I devised a mechanism to run a automated smoke test, and I will describe the process here.

Author: Binil Thomas
Published: December 8, 2006
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Venkat Subramaniam and Andrew Hunt Talk Agile

12.08.2006 · Posted in Links

Carl and Richard talk with Venkat Subramaniam, who has had a string of successful dnrTV episodes, and Andrew Hunt about Agile dos and dont’s. Agile Methodology can be overwhelming, and these guys introduce a much-needed dose of reality.

Date: December 5, 2006
Presented: .NET Rocks
Duration: 1 h 13 mn
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Ron Jeffries on Running Tested Features [Video]

12.05.2006 · Posted in Links

Ron Jeffries’ upcoming book looks at how tracking "Running Tested Features" is the essential element of Agility, from which all other practices and activities necessarily follow. Deborah Hartmann interviews Ron who takes to the whiteboard to explain how, when supported by XP’s "simple design" practice, RTF helps teams deliver consistently without building up costly technical debt.

Presentator: Ron Jeffries
Posted: InfoQ, November 30, 2006
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A Canary in a Coal Mine [Video]

12.05.2006 · Posted in Links

Scrum co-creator Ken Schwaber spoke at Agile2006 on code quality as a corporate asset. InfoQ presents video of his talk, The Canary in the Coalmine. Schwaber discussed how a degrading core codebase paralyses a team and negates any Agility gained through process improvement. He proposed strategies for management to identify, track and stop this downward spiral.

Presentator: Ken Schwaber
Presented: November 2006
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Using JMock with Test Driven Development

12.05.2006 · Posted in Links

Applying Mock objects effectively is a key factor when performing Test Driven Development (TDD). In this article I’ll introduce the basics of using JMock, a Mock object framework, in conjunction with Test-Driven Development. To illustrate the technique I will work through a case study, the creation of a cache component by means of test-first development with JMock.

Author: Paolo Caroli
Published: TherServerSide, December 2006
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Pulse Continuous Integration Server 1.2 M3

12.05.2006 · Posted in Tools

This is the third milestone in the 1.2 series. New features include customizable build columns, manual release support, post stage actions, P4Web integration, LDAP group integration, executable projects, and reporting of "broken since" builds for test failures.

Pulse home page.

Improve your code quality [Chat]

12.02.2006 · Posted in Links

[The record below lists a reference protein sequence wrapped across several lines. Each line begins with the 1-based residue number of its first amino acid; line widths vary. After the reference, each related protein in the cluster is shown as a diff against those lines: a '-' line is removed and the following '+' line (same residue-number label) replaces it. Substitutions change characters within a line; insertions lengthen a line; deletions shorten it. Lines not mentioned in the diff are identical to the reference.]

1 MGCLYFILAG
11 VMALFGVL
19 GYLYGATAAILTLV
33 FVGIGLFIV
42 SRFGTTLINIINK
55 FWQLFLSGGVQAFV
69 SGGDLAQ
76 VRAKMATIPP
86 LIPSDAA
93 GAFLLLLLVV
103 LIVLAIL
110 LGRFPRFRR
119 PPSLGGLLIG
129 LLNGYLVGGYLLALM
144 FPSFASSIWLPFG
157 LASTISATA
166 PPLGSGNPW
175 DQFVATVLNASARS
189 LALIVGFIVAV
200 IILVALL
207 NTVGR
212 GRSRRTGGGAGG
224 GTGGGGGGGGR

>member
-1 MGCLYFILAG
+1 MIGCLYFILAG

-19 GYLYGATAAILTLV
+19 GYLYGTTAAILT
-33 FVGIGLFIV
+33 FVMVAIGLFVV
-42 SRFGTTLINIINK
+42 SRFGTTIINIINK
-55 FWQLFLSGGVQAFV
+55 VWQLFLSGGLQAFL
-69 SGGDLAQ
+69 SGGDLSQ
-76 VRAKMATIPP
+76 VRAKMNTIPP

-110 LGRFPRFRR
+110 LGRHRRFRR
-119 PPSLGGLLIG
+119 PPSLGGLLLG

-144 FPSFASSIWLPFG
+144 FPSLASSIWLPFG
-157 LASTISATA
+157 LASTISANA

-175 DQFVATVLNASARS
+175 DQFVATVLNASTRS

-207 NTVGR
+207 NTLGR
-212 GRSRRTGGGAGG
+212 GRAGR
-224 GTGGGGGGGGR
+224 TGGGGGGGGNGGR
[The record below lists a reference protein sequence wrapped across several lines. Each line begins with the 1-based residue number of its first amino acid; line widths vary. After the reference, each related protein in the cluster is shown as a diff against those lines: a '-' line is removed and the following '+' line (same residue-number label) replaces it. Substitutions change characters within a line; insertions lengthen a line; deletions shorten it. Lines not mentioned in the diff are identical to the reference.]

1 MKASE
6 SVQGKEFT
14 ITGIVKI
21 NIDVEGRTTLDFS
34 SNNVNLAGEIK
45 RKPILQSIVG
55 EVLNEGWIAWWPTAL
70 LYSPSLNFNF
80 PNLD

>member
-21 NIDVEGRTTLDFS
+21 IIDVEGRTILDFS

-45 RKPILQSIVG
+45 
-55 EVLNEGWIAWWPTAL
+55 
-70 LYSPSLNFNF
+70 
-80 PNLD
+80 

What is code quality exactly? You may not know how to define it, but you know it when you see it. One thing is sure, though, high code quality usually correlates to fewer defects. Ensuring the quality of your Java code is a two-step process: write tests at all levels, early and often; and continually monitor quality metrics. Andrew Glover brings his considerable expertise as a consultant focused on improving code quality to this moderated chat.

Date: November 17, 2006
Hosted by: IBM developerWorks
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Implementing Lean Software Development: From Concept to Cash

12.02.2006 · Posted in Links

Implementing Lean Software Development: From Concept to CashIn 2003, Mary and Tom Poppendieck’s Lean Software Development introduced breakthrough development techniques that leverage Lean principles to deliver unprecedented agility and value. Now their widely anticipated sequel and companion guide shows exactly how to implement Lean software development, hands-on.

This new book draws on the Poppendiecks’ unparalleled experience helping development organizations optimize the entire software value stream. You’ll discover the right questions to ask, the key issues to focus on, and techniques proven to work. The authors present case studies from leading-edge software organizations, and offer practical exercises for jumpstarting your own Lean initiatives.

* Managing to extend, nourish, and leverage agile practices
* Building true development teams, not just groups
* Driving quality through rapid feedback and detailed discipline
* Making decisions Just-in-Time, but no later
* Delivering fast: How PatientKeeper delivers 45 rock-solid releases per year
* Making tradeoffs that really satisfy customers

Implementing Lean Software Development is indispensable to anyone who wants more effective development processes–managers, project leaders, senior developers, and architects in enterprise IT and software companies alike.

Authors: Mary & Tom Poppendieck
Published: Addison-Wesley Professional, September 7, 2006